Don't be surprised if folks at local nonprofit organizations look a little pale.
With Progress Energy, one of the area's top corporate donors, agreeing this week to be acquired by Duke Energy, it's natural for arts groups, schools and charitable causes to wonder if the checks will keep coming.
"That is always a concern," said David Fischer, the former mayor of St. Petersburg who now runs the Community Foundation of Tampa Bay.
New ownership means different people setting priorities for corporate giving, he said, and "many charities may not be the favorites any more."
Progress made nearly $9.9 million in donations throughout its service areas in Florida and the Carolinas in 2009. In Florida alone, the company contributed $4.4 million to organizations and institutions, many near its St. Petersburg headquarters for operations in the state.
The giving spreads far and wide: a six-figure gift to put its name on the new Dalí Museum's ornate spiral staircase to the third-floor galleries; a $25,000 grant to help the Pinellas Science Center teach math, engineering and technology; a $160,000 gift to the University of South Florida's Power Center for Utility Explorations.
Progress Energy Florida expects to keep the same level of donations during the year-long process of combining Duke Energy and Progress Energy, said Progress spokeswoman Suzanne Grant. "But at this time, it's not possible to provide details regarding levels of community support following the merger," she said.
Power companies hold a special role in local philanthropy and economic development. Few, if any, other businesses count so many residents among their customers or have such deep pockets. Utilities operate under state regulation. Their success is largely tied to the economic growth of their region.
"Power companies must have good community relations," Fischer said. "Duke will know that. There will be some angst, but I'll bet their commitment (in Florida) won't diminish."
One clue to the company's intent might be how Duke introduced itself in Ohio, Kentucky and Indiana after merging with Cincinnati-based Cinergy in 2005.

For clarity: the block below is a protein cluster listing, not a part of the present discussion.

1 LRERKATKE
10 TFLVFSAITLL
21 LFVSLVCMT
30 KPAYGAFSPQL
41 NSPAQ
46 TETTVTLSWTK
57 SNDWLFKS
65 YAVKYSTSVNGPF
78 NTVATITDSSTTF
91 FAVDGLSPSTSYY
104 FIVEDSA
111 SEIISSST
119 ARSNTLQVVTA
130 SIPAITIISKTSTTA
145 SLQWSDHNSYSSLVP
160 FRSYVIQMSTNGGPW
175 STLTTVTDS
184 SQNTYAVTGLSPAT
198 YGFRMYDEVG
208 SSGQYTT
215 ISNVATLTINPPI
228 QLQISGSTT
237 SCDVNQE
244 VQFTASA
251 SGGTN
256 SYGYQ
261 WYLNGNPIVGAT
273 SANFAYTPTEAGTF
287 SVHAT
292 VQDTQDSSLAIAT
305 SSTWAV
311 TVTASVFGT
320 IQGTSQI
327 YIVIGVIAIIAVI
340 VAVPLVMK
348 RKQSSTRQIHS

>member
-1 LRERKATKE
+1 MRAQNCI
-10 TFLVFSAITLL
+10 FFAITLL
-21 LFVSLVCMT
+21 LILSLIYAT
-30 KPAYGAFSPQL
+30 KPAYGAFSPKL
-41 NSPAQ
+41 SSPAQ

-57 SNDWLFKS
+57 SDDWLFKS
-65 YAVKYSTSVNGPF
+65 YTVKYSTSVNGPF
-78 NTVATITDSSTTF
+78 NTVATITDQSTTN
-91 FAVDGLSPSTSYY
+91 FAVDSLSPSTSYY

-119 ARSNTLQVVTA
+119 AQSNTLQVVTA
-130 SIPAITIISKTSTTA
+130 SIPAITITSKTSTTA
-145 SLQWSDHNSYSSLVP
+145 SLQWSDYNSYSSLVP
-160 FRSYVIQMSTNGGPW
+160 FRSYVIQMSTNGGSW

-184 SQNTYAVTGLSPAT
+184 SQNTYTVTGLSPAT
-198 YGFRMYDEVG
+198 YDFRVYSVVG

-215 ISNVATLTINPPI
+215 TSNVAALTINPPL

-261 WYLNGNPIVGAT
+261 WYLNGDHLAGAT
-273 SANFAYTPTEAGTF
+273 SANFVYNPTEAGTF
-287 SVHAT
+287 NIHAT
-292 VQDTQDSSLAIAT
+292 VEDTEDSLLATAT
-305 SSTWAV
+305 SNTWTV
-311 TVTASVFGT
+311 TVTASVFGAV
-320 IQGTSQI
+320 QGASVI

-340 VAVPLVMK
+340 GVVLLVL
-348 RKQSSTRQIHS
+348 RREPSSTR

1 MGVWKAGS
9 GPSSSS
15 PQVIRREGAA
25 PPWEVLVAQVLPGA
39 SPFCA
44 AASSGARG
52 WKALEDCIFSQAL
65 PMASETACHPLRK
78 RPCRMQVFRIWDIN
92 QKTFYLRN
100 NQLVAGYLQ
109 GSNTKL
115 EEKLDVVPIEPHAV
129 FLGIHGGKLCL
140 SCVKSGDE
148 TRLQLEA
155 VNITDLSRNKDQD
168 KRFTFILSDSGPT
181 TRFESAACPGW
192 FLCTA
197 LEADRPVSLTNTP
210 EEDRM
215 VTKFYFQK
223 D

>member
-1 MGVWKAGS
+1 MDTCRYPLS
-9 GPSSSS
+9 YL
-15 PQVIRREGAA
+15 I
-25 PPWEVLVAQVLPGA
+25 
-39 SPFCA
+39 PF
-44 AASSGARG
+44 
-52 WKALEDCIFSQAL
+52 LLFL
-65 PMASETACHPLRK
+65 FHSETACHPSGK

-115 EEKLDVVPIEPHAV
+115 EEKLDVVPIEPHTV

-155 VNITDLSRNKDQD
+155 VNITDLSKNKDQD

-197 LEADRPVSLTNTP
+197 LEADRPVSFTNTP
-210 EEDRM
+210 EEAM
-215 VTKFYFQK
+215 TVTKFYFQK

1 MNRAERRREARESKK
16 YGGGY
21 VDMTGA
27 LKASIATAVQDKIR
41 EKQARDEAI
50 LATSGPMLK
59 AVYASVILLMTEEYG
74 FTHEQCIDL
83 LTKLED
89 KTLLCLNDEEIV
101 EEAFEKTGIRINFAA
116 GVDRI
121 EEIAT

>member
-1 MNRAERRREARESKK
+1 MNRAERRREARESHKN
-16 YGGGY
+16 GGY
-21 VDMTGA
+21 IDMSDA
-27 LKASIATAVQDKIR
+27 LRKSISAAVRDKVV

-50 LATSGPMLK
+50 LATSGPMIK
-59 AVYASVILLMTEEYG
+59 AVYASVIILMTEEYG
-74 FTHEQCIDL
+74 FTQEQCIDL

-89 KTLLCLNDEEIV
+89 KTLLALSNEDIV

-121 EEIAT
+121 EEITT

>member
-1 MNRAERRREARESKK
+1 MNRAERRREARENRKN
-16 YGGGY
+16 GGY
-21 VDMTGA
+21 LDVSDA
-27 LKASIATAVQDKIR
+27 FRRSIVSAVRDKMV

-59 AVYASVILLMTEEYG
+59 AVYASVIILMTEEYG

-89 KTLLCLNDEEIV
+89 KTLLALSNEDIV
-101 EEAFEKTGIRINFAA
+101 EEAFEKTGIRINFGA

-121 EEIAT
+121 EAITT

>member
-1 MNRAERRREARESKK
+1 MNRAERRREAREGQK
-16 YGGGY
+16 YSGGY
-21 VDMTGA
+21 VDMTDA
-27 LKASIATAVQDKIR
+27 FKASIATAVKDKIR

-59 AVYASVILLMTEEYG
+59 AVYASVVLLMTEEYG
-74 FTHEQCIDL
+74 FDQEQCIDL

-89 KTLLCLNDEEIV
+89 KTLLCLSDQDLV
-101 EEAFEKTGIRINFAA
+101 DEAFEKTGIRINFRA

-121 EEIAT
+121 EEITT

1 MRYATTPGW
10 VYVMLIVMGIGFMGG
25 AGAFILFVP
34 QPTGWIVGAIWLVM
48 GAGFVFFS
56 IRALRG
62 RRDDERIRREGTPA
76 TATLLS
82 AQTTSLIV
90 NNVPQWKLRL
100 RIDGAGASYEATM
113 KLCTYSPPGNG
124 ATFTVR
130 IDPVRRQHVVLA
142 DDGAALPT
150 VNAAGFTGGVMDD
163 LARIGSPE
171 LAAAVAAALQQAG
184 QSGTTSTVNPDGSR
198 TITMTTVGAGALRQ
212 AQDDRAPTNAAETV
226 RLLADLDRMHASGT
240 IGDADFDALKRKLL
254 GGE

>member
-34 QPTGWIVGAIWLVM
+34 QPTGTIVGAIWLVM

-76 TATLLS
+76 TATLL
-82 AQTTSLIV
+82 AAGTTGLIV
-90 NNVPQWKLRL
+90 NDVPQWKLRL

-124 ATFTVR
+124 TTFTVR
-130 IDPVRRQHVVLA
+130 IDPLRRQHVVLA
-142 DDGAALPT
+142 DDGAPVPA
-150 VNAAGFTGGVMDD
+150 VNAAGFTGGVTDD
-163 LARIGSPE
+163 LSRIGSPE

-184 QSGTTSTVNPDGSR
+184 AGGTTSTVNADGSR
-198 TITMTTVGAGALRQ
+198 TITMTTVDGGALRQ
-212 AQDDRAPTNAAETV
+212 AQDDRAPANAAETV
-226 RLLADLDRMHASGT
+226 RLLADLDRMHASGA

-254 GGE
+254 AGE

An official at a chamber of commerce serving the tri-state area said Duke Energy plays an active role developing the region and increased its giving after merging with Cinergy in 2005.
A Duke official heads the Cincinnati USA Regional Chamber group, said spokesman Chris Kemper. "We count on them an awful lot," he said. "They always looks for ways to improve our region."
The Duke Energy Foundation foundation has donated nearly $100 million since 2004 to nonprofits in its service areas of Indiana, Kentucky, Ohio and North and South Carolina.
In 2009 and 2010, the foundation donated more than $30 million to a variety of programs, including energy efficiency, arts and culture and economic development.
In 2009, the Greater Cincinnati Arts & Education Center received a $1 million donation and United Way of Greater Cincinnati received $751,000 in 2009, tax records show.
One Ohio agency called Duke visionary for wanting to establish its footprint in Ohio's 32-county Appalachian area — the poorest region in the state.
Cara Dingus Brooks, president of the Foundation for Appalachian Ohio, said Duke is one of the foundation's largest supporters. Duke donated $250,000 in May, which triggered an additional $700,000 from corporate donors to support education programs in the region.
"Duke has been fabulous," Brooks said. "They have stepped up. It's vital to the region."
Pinellas nonprofits were jittery in 2000, when CP&L Corp., based in Raleigh, N.C., bought Florida Progress, the parent of Florida Power.
Headquarters for the renamed Progress Energy remained in Raleigh. Progress executives pledged to keep charitable funding at Florida Power's level of $2.5 million annually for three years. They did better. Corporate giving in Florida ranged from $4 million to $5 million through 2008.
The Dalí was a big beneficiary, said former executive director Marshall Rousseau, now interim director at Sarasota's Ringling Museum of Art.
"They wanted to make a big impression and did it through the arts," he said. "With Duke, we can hope for the best. But it's a whole new ball game."
Steve Huettel can be reached at firstname.lastname@example.org or (727) 893-8128.